September 14, 2007

Cornucopia / Cynthia Dewes

Time to examine an easy conscience

Cynthia DewesWith the anniversary of Hurricane Katrina and other disasters fresh in our minds, it may be time to remember the Scripture passage that says, “Therefore keep watch, because you do not know the day or the hour” (Mt 25-13). It’s the idea that death, disaster, disruption of everything we think is permanent, may happen at any time so we should remember that it’s God who’s in charge and not us.

We who are older may expect to become seriously ill or die since we’ve been around long enough to realize that that’s the nature of being human. But when we’re young, most of us secretly think we’re invincible. We know intellectually that we will die one day, but we don’t really believe it in our hearts.

This may be one of the reasons why we’re so shocked when young people pass away. Somehow, it’s more upsetting when folks die out of the usual order of time, whether it’s due to illness or accident or maybe just bad decisions.

Besides the inevitability of death, this Scripture passage reminds us to be ready to face judgment at any time. Along with believing in youthful invincibility, we like to forget that spiritual accountability will follow death. We tend to resist changing behaviors we know are wrong or destructive in some way.

For some reason, we feel that “small” sins can be overlooked temporarily. We call them “venial” sins, meaning less significant. The big sins, such as murder, rape, torture, etc., are called “mortal” because they cause immediate spiritual death. Fortunately, they’re not sins that most of us commit so there’s usually no need to worry about them.

We may even congratulate ourselves that we are not major sinners. But this Scripture reading is a welcome smack upside the head to help us realize the danger of complacency. We need to remember that any sin, no matter how small, is an affront to our good God.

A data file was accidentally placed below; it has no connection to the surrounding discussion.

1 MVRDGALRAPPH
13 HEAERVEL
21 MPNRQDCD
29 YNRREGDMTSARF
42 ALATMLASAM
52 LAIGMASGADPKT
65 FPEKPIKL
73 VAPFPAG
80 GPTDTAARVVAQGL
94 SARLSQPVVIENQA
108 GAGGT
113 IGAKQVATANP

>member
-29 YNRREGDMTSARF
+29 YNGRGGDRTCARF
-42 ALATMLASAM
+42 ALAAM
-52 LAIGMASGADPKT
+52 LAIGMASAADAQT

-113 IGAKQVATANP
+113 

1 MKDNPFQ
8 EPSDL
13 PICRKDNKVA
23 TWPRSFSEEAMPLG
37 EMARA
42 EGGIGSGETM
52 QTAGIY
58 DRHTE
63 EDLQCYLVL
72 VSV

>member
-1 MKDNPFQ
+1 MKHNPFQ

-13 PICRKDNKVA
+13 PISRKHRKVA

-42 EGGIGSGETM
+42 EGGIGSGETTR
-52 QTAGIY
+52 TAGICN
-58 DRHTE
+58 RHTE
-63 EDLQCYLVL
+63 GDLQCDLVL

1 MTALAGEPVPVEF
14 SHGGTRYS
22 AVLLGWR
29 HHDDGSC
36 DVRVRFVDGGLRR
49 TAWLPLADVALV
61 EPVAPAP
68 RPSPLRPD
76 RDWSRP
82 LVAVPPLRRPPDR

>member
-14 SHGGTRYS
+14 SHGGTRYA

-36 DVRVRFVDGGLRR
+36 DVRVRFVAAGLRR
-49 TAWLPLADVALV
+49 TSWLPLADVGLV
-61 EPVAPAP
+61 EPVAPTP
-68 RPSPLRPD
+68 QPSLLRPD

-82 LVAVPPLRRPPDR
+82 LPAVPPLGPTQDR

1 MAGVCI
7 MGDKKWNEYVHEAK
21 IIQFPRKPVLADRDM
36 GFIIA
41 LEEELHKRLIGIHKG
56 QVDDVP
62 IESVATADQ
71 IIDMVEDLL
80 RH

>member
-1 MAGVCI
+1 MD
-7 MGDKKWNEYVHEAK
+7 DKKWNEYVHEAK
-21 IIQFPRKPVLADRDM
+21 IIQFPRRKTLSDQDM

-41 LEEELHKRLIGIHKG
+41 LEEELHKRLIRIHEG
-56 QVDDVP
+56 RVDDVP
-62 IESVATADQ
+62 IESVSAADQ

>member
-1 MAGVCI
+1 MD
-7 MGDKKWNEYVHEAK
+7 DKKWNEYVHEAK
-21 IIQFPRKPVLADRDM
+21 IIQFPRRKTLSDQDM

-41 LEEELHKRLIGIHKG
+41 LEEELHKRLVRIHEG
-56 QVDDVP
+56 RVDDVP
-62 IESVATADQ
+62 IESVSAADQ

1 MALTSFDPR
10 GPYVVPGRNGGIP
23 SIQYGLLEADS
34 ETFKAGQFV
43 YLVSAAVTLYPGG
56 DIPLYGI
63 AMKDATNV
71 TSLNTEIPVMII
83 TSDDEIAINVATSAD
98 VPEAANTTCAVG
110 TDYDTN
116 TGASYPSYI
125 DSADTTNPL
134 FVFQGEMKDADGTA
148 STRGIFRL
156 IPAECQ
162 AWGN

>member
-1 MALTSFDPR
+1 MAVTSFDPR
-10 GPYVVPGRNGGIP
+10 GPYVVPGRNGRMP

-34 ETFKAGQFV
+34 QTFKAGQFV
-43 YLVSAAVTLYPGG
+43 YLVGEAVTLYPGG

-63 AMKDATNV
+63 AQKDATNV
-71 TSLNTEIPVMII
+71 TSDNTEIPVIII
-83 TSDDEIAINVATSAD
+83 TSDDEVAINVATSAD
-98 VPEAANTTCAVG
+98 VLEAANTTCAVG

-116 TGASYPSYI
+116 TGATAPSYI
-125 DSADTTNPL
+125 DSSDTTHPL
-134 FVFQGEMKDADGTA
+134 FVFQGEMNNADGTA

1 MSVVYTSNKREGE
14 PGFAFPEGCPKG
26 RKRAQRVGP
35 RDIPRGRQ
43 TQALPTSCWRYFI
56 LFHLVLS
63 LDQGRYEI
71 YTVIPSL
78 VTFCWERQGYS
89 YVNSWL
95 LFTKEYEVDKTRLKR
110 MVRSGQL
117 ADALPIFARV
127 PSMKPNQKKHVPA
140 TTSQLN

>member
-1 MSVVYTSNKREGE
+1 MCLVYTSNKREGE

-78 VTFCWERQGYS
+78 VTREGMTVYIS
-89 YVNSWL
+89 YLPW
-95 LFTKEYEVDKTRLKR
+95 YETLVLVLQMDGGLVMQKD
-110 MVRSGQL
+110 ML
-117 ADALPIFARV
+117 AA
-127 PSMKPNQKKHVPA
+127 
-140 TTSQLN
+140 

Personally, I tend to think that legalistic small sins, such as forgetting a church rule occasionally, are less serious than sins against people. I hope I’m not wrong here; maybe that’s just the human in me talking. But there are insidious faults and behaviors concerning others that can add up to what we used to call an easy conscience, and those are the ones I worry about.

How about ignoring our kids when we’d rather read the paper or talk on the phone? For all we know, Sis may be considering having sex with her boyfriend because she’s being pressured or Junior may be ­experiencing bullying at school and doesn’t know what to do about it.

Or what if we’re using the company’s time and technology to e-mail friends while at work? Or what if we don’t finish an assignment because we’re too lazy to do the necessary research? Are we pleasant with co-workers or do we punish them with surly remarks and pouts because we’re having a bad day?

Do we demonstrate God’s love to everyone we meet? Do we share with our spouses and pay attention to their various needs? Do we set a good example for our kids in what we say, how we worship or what we read, watch on TV or access on the computer? Are we good neighbors?

I don’t know about anyone else, but I certainly fall short of desirable behavior on many occasions. Maybe I’d better keep reading that Scripture passage.

(Cynthia Dewes, a member of St. Paul the Apostle Parish in Greencastle, is a regular columnist for The Criterion.) †

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